LONDON, Nov 17 (Reuters) – Even with two geopolitically risky wars raging and a series of critical elections next year, there’s little in annual outlooks suggesting investors should head for the bunkers.
Judging by a torrent of 2024 investment advisories already filling inboxes, anxious geopolitics – turbulent for over five years amid trade wars, a pandemic, Russia’s invasion of Ukraine and the Israel-Hamas war – is now almost considered a constant to be navigated rather than a reason to go to ground.
Even on some of the dominant elections of the year ahead – in the United States, India, Taiwan, Mexico and possibly Britain – there’s a sense the range of outcomes are ‘known unknowns’.
The risks are not downplayed – and the bar for disruptive surprises is clearly lower than for decades. Rather, asset managers increasingly position these as now a feature of global investing choices rather than all-consuming shocks per se.
To be sure, Bank of America’s most recent monthly fund manager survey – perhaps because polling took place as the Gaza conflict unfolded – found worsening geopolitics the biggest ‘tail risk’ for the first time since Russia-Ukraine dominated in April 2022.
Likely for the same reason, geopolitical risk monitors are at their highest in over 18 months too.
But if – as with the Ukraine fallout – spiking energy prices are seen as the main economic risk from a Middle East conflagration, then that’s proving well wide of the mark to date.
After a brief jump following the attacks on Israel last month, crude oil prices have already reversed all of their gains and are plumbing their lowest levels since July – down 23% in six weeks and tracking year-on-year declines of 14%.
And while it’s tempting to say the conflict is being downplayed as an energy risk, the swooning oil price is as much to do with stepped up U.S. shale production and Washington’s intensified push on domestic energy security. Ebbing demand from a Chinese economy hobbled by property busts and a foreign investment withdrawal due to U.S. investment curbs also hurts.
Geopolitics is indeed playing a role, just not in the way it’s typically mapped.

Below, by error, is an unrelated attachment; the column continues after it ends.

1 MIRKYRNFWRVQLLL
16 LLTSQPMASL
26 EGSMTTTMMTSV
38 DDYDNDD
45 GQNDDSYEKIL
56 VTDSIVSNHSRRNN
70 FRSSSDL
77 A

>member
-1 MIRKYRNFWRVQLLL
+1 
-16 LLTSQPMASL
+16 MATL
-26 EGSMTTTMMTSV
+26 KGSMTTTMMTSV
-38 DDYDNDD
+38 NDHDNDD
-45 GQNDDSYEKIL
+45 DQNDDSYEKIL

Another temptation for those anxious about the state of world politics is to seek traditional ‘safe’ assets like U.S. Treasury bonds as a haven. And yet that would have been a bum steer since the Ukraine invasion as central banks scrambled to douse inflation seeded by the oil and gas price spikes then.
Still, after three dire years, sovereign bonds are widely tipped again to be an investment of choice next year – not least as fears of a mild cyclical recession and disinflation allow interest rates to reverse at last.
But far from seeing falling bond yields as a retreat to safety, the drop in borrowing rates is now correlated heavily with riskier bets in stocks – evidenced once again in a 10% rally on Wall St (.SPX) this month as long-term borrowing costs fell almost half a percentage point on rate cut hopes.
An uncertain dance between soft economic landings and recession next year may dictate where you invest on the corporate credit spectrum, but perhaps the biggest choices are now which country or region you choose.
If U.S.-China tensions ramp up again over Taiwan, for example, maybe technology stocks get side-swiped as chips become the oil of that standoff. And yet U.S. tech stocks have been the star performers all this year even as the two superpowers traded brickbats and curbs, and the related ‘chip wars’ led instead to domestic investment booms and digital security pushes.
Once again, geopolitics at work – but not in easily predictable ways.